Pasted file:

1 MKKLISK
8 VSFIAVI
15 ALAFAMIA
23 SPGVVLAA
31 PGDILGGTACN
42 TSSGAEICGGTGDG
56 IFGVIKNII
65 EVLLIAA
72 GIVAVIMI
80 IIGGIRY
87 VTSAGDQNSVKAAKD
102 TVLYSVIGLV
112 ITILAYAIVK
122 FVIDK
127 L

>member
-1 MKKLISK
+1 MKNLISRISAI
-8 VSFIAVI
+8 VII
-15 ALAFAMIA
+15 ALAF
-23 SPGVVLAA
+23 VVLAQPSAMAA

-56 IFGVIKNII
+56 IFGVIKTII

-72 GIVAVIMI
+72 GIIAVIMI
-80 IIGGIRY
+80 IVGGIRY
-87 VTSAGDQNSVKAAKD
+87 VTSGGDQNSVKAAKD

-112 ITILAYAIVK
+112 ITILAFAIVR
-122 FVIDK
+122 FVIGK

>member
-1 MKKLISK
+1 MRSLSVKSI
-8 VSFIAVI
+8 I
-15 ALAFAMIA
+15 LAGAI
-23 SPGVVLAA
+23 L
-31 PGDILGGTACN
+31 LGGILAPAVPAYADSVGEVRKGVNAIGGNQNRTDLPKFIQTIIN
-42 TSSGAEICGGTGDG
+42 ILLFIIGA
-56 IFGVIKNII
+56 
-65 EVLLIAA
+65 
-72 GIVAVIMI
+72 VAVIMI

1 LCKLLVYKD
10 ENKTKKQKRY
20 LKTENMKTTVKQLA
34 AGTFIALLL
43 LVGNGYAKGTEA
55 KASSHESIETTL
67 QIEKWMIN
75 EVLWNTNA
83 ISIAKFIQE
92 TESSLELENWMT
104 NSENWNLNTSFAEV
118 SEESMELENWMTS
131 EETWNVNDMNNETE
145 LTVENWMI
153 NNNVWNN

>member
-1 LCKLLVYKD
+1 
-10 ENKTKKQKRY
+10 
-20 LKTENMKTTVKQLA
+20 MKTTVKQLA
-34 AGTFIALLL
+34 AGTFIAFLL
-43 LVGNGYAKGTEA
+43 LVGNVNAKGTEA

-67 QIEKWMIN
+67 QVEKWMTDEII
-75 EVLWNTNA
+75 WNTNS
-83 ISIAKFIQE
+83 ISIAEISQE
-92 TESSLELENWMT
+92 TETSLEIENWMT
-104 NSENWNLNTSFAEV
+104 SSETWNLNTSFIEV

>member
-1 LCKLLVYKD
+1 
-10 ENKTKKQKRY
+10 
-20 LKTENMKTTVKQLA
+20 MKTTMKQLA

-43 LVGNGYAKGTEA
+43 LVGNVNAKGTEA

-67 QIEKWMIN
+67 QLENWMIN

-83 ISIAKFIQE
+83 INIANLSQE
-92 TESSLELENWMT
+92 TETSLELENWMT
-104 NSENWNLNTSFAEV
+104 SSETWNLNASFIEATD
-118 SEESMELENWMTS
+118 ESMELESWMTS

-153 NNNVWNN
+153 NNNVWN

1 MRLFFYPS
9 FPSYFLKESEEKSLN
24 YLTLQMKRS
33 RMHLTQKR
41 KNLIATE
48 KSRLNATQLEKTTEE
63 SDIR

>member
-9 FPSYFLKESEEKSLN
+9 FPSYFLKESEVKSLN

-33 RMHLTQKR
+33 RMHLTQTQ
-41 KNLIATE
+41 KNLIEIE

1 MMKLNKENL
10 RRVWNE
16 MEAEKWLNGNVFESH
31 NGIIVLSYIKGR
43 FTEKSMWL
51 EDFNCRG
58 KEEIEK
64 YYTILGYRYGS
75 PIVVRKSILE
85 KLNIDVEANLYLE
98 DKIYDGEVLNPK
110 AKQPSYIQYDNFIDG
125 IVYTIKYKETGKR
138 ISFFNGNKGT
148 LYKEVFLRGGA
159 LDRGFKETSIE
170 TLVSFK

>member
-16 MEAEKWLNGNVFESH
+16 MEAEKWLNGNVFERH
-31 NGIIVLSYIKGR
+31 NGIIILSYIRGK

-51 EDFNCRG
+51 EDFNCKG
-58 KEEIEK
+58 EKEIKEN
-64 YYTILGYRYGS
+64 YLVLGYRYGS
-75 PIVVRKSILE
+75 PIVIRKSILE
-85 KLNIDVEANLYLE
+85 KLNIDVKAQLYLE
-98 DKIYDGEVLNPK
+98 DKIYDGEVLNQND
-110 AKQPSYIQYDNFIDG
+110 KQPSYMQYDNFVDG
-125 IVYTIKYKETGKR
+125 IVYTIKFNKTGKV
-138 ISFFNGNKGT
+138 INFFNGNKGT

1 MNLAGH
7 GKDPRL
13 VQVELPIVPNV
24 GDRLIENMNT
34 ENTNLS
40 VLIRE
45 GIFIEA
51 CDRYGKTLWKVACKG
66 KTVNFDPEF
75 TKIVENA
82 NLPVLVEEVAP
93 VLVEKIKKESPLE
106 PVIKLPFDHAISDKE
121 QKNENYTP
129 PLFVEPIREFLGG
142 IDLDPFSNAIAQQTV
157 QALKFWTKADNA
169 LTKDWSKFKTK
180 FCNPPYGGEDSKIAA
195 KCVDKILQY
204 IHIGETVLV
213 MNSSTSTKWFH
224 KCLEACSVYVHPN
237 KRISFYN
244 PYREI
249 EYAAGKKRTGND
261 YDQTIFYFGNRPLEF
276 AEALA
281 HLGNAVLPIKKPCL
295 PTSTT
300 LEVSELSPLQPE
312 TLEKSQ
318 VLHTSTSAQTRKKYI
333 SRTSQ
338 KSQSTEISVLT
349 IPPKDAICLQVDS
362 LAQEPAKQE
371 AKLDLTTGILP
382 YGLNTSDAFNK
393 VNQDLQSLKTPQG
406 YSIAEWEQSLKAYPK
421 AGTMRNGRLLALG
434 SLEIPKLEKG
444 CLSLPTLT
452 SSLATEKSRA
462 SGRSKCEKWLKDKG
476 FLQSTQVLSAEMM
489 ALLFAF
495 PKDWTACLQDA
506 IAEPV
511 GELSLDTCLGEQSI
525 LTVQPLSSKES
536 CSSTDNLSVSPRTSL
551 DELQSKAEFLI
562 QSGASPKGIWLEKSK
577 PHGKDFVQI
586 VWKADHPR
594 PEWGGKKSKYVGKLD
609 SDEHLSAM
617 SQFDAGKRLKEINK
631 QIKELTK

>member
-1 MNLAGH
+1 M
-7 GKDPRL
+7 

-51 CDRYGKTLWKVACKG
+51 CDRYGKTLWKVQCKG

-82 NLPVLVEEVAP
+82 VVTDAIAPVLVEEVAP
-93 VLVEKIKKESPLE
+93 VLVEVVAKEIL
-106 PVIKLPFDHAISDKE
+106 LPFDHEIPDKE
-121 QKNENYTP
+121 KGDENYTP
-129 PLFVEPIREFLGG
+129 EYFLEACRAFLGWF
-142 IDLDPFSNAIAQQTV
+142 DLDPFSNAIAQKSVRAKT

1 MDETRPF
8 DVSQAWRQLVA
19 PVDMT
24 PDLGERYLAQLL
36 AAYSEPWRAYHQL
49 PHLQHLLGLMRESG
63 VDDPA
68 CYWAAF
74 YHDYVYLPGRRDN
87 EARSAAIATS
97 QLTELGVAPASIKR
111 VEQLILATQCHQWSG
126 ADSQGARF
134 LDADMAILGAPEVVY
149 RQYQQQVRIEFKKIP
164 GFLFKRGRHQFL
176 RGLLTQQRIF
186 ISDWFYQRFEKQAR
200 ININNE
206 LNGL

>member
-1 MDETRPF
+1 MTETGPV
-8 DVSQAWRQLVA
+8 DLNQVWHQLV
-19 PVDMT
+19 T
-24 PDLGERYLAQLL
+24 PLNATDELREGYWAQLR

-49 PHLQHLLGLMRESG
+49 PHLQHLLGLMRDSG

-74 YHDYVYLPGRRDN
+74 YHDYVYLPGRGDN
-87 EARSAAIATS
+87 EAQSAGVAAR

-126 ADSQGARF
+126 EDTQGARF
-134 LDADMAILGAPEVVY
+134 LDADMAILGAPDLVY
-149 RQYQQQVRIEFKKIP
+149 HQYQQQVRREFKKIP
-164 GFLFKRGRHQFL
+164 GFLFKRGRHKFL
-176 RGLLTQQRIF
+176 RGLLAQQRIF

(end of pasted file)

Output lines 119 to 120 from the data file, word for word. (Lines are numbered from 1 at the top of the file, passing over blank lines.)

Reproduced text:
63 SDIR

>member